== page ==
My husband recently retired from the US Army and he was an Armor officer and I remember so well the sound of M1A1 tanks. I wonder why the farmer was out at 1:52 a.m. Do you think he was having trouble sleeping too and figured while he was up he would spray the vines? Love the photo of Jules and Phyllis.

Jules Greer


Your stories are priceless. I am reminded today of my 'Darling Kristi' when you were in the 8 to 10 year old days of your life. You were always as close as a puppy-dog, under my feet at all times, sharing every thought that passed through your mind. Looking up with your big blue eyes and sprinkle of freckles across your nose I was privileged to receive your daily accounts of all that was touching you in your beautiful world.

Oh - how could I have been so blessed throughout all those difficult years...I can at this very moment conjure up the sights and sounds and smells of that long ago life.
Our moments shared are more valuable than all the gold and silver of the world. You are in my heart forever.

I am the luckiest Mom in the world - to be able to tune into my daughters life three times a week (not to mention the phone calls). How did this all happen, let me tell all of your friends 'It was a lot of work...mostly because we are both stubborn and bull-headed. You have taught me so much, I always remember the biggest lesson was that day long ago in France when we had our most life-altering fight.

Oh I won't go into all of that right now, but when you pulled me around to face you and said I was not allowed to turn away, we were going to push through this moment until we came out with love and victory on the other side....

One of the most life-defining moments of my existence.

What can I say - - You are a story that will last forever and I am so proud that you step up to the plate and swing that bat every week, keeping us in the game of your life.

Honey, could you please post that photo of you when you were playing baseball in grade-school. Also the one of you dancing when Maria spent the night, your hair is flying.




I was at my wits end with rls! I did not want to take prescription medecine for it because I knew that I would need it for the rest of my life, but I was desperate for rest and ready to ask the doctor for something when I read that sometimes taking iron pills helps. For almost one year now I have been almost completely free of rls symptoms just by taking an iron pill twice a day. Such sweet relief! And thanks for the french translation of rls, I live here with my french fiance and never knew what the translation for this was. Renae


One time, thirty-some years ago, I was awakened by something in the middle of the night. I got out of bed and went into the hallway to investigate. There was our four-year-old son coming back from the bathroom down the hall. He screamed, I screamed, and even as we both realized there was nothing to scream about, we couldn't stop screaming. We weren't over our fright yet! I've never forgotten that moment, but I doubt he even remembers it.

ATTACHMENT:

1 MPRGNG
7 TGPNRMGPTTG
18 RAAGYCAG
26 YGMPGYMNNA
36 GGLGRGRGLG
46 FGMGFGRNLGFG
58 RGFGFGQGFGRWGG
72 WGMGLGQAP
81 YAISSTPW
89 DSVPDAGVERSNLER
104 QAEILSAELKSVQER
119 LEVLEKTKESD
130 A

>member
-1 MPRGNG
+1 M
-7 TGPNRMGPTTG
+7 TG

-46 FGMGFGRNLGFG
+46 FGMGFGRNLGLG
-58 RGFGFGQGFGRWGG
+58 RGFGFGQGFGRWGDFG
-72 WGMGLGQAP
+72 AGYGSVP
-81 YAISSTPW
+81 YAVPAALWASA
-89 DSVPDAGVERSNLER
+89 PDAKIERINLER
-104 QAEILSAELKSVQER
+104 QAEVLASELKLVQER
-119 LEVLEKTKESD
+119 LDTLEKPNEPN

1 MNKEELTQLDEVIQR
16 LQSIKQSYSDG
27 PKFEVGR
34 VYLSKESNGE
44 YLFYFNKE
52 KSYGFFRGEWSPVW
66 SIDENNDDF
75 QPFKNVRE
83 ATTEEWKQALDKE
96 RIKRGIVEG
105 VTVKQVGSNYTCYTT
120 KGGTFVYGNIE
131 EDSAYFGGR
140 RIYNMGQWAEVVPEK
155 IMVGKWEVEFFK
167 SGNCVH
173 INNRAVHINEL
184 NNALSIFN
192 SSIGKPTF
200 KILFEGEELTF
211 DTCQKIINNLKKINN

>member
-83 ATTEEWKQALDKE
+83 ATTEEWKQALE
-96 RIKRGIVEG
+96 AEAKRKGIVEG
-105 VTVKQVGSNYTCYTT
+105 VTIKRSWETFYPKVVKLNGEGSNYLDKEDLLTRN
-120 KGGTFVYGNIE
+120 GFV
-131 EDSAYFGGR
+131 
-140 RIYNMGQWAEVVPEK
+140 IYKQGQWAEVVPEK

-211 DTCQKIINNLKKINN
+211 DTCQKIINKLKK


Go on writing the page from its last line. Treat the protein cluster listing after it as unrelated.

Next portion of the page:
Oh, and one more comment: I wonder if the farmer was out there spraying his vines at night because the Mistral had died down.


And... After reading Jules' comments, I can see where you get your writing skills.

Kristin Espinasse

Thank you for the laughs (Cyndy) and the tears (Mom) and for every message everyone has shared.

Deborah and Ron, what a smile this story brings!

Meredith and Renae, thanks for sharing your rls stories. Will see about the iron if it gets any worse.

Bruce - many thanks - and crop sprayer - was just the term I was looking for!

Newforest, excellent synonyms for todays theme! Loved your trouillomètre -- youd taught me this before but I had forgotten. That would have been a great word-of-the-day!!!

Kathleen, Welcome! So good to have you with us.

Paul, no idea about the background for pomme damour. Newforest?

Hopefully back later, for any comments I missed. On my way to take Jackie to a friends....


My night sounds story:
I was having a vivid dream in the small hours-a dragon was roaring in my back yard; I clearly heard the rhythmic bursts of fiery breath so clearly that I woke up! And was terrified to realize that the sound did not disappear with the dream. Braving what might lurk I stumbled to the back find an early morning balloonist inflating his craft in the field behind my house. But here's the eerie thing: the motif on the balloon was a dragon!
In the spirit of Hollyhocks & Horror I guess this should be Dragons & Dread.


Great story, Kristin! We have all had middle-of-the-night frights.

Bienvenu, Kathleen Hill! You are going to love it here!

Karen Whitcome

Where's that camera to capture THIS part or your day??!!

You really had my heart thumping through this story, Kristin. I was really hoping it was a saucer shaped hollycock and that we could tune in later for further adventures as the grape farmers head off to great gardens in the galaxy!! heehee

Herm in Phoenix, Az

Salut Kristin,

Jean-Marc’s dedication to his passion are admirable and the recent high ratings for his wine are his reward!

One day late but, Solstice d'été heureuse pour tout le monde (happy summer solstice to everyone). Enjoy the summer for those in the northern hemisphere. Here in Phoenix we’re looking for 113 degrees F. today.

À bientôt

Candy in SW KS (only for one more month!)

My scariest/funniest story is this: It was a time when I was living alone - sans fils et sans chiens - and was awakened in the middle of the night with what sounded like someone in my garage. My garage is detached and at the back of the yard with a small shed next to it. I just knew that whoever had broken into my neighbor's garage the previous week had come back to see what was in mine! I didn't know what else to do so I called the police. They kept me on the phone until I could see the flashlights coming down the alley. 2 policemen had come very quickly! (The dispatcher must have heard the fear in my voice!) They looked in the garage - nothing. The sound continued to come from the shed! I peeked my head out of the backdoor, now I was getting braver knowing the police were there to handle everything and I began to suspect who the intruder might be. And sure enough, the policeman says to me, "We found them, ma'am, there are 2 of them and they're wearing masks"! Two sneaky racoons had invaded my shed to eat the food I kept in there for the squirrels. Boy did I feel silly. But the police were so nice and said I did exactly the right thing as I was alone and it was night and I had no business trying to take care of it myself. I'm sure my story provided smiles for the rest of the night patrol - a job well done, mission accomplished and everyone was fine, except my pounding heart which didn't calm down until dawn!